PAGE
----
4.2. Project management

4.2.1. The Technologies curriculum ensures that students are explicitly taught how to manage projects. This includes planning; evaluating processes; considering constraints; risk assessment and management; decision - making strategies; quality control; developing resource, finance, work and time plans; and collaborating and communicating with others at different stages of the process. Every technologies project involves the use of resources and it is critical that there is planning for sustainable use of resources when managing projects. Technologies projects involve ethical, health and safety considerations. They are designed for the different needs (including consideration of personal and social beliefs and values) of consumers and clients, and for commercial realities. Students learn that when they and others engage in design thinking and technologies processes, they are responsible and accountable for their designs and solutions. Project management is an essential element in building students’ capacity to successfully innovate in both Technologies subjects. Project work and project management occur as a part of everyday life and are critical to many fields of technologies employment. Technologies education allows students to develop skills to manage projects from identification of need or opportunity through conception to realisation. Project management is addressed in all years of schooling as individuals and groups of students plan how they will work to bring a design idea to fruition. Assessing and managing risk in Technologies learning addresses the safe use of technologies and the risks that can impact on project timelines. It covers all necessary aspects of health, safety and injury prevention at any year level and in any technologies context when using potentially dangerous materials, tools and equipment. It includes ergonomics, safety including cyber safety, data security and ethical and legal considerations when communicating and collaborating online.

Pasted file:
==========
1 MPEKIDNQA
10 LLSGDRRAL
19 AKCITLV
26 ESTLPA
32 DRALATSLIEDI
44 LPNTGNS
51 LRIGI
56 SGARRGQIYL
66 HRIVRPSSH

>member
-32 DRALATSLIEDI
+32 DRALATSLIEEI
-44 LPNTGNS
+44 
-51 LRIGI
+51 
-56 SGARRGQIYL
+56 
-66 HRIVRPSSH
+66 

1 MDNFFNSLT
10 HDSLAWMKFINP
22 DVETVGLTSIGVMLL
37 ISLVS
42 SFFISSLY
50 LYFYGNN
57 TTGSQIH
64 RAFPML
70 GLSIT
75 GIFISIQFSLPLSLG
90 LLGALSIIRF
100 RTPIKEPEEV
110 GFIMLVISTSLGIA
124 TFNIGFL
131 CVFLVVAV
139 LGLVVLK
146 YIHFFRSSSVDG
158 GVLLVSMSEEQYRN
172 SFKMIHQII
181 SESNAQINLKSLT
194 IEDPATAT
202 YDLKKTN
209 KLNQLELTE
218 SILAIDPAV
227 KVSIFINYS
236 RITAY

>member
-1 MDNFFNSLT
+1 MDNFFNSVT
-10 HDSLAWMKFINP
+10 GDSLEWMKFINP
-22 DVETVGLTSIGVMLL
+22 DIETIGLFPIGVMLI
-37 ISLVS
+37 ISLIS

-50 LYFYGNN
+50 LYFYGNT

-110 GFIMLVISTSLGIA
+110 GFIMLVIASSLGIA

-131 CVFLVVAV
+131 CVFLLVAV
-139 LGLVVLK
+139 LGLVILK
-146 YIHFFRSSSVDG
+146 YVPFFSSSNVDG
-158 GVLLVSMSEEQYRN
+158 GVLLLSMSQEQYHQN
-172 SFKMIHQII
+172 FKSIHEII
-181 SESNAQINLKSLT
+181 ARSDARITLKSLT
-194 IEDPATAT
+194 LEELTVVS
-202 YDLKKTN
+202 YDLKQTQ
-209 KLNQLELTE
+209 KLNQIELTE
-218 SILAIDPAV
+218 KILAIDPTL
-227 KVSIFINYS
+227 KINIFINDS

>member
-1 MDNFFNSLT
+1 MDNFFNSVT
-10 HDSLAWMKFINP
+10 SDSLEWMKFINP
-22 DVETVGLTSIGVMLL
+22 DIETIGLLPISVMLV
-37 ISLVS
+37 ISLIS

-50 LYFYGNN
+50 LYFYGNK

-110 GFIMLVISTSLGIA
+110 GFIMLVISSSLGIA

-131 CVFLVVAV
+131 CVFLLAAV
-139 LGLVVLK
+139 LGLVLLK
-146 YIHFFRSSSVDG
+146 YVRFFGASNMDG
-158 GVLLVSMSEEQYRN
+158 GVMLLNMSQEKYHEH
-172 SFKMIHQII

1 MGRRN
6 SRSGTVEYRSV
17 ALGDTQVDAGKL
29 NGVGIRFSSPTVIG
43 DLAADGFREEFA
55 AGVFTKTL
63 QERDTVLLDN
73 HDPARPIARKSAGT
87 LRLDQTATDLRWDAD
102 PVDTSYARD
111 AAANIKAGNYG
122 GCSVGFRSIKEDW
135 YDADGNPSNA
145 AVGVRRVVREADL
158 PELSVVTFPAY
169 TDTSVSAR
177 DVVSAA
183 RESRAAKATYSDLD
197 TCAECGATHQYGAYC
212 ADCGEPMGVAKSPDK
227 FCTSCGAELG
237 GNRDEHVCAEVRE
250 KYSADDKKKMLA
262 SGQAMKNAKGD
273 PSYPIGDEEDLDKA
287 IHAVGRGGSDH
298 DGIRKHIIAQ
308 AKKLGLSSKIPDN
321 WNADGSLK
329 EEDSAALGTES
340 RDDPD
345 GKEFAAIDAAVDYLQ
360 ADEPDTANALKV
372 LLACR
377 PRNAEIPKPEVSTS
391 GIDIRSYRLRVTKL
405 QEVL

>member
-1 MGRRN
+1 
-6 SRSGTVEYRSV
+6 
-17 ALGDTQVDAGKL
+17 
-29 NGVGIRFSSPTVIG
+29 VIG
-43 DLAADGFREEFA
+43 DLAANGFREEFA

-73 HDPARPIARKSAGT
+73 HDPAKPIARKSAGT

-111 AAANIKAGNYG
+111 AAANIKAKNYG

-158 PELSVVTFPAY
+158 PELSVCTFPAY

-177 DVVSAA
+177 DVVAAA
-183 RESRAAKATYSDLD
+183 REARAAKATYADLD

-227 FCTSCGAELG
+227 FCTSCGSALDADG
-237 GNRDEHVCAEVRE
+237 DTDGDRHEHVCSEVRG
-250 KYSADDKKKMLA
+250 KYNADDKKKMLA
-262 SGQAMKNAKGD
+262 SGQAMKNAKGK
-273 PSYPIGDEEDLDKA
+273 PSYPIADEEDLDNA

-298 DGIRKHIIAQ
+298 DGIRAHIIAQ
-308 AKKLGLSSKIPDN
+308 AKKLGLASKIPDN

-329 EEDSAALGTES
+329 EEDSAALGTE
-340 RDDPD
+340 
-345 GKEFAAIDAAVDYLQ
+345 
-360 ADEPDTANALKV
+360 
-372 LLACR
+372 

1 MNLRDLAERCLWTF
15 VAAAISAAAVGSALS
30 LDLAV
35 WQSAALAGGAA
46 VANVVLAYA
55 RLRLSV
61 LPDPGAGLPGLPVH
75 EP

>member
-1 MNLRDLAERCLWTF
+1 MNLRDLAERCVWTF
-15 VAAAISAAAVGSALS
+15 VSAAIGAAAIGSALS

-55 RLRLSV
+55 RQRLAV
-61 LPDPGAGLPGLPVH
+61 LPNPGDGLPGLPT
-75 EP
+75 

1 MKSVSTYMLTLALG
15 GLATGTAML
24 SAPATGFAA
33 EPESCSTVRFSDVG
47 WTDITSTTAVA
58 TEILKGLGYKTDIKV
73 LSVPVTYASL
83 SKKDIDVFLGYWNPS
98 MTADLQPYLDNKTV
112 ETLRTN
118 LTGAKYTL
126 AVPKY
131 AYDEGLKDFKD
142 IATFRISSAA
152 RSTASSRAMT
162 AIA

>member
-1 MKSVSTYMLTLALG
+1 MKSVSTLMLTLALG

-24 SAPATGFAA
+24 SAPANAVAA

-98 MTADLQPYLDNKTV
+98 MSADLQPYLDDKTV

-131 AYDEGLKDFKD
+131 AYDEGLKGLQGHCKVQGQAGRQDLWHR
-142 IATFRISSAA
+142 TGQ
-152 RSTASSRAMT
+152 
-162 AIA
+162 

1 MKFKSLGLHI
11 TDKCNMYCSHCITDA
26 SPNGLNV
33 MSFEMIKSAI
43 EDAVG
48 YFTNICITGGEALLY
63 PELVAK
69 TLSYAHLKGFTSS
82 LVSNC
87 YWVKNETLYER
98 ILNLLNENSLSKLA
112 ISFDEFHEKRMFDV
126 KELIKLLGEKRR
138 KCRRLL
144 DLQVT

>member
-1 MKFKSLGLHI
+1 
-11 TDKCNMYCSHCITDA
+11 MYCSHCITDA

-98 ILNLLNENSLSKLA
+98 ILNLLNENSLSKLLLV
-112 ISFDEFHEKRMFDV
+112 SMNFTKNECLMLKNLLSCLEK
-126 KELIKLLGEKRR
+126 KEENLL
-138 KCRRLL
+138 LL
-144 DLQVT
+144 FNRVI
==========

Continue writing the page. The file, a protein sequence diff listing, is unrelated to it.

5. General capabilities

5.1. Literacy (LIT)

5.2. Numeracy (NUM)

5.3. Information and communication technology (ICT) capability

5.4. Critical and creative thinking (CCT)

5.5. Personal and social capability (PSC)

5.6. Ethical understanding (EU)

5.7. Intercultural understanding (ICU).

6. Student diversity

6.1. ACARA is committed to the development of a high - quality curriculum for all Australian students that promotes excellence and equity in education. All students are entitled to rigorous, relevant and engaging learning programs drawn from the Australian Curriculum: Technologies. Teachers take account of the range of their students’ current levels of learning, strengths, goals and interests and make adjustments where necessary. The three-dimensional design of the Australian Curriculum, comprising learning areas, general capabilities and cross-curriculum priorities, provides teachers with flexibility to cater for the diverse needs of students across Australia and to personalise their learning. More detailed advice has been developed for schools and teachers on using the Australian Curriculum to meet diverse learning needs. It is available under Student Diversity on the Australian Curriculum website.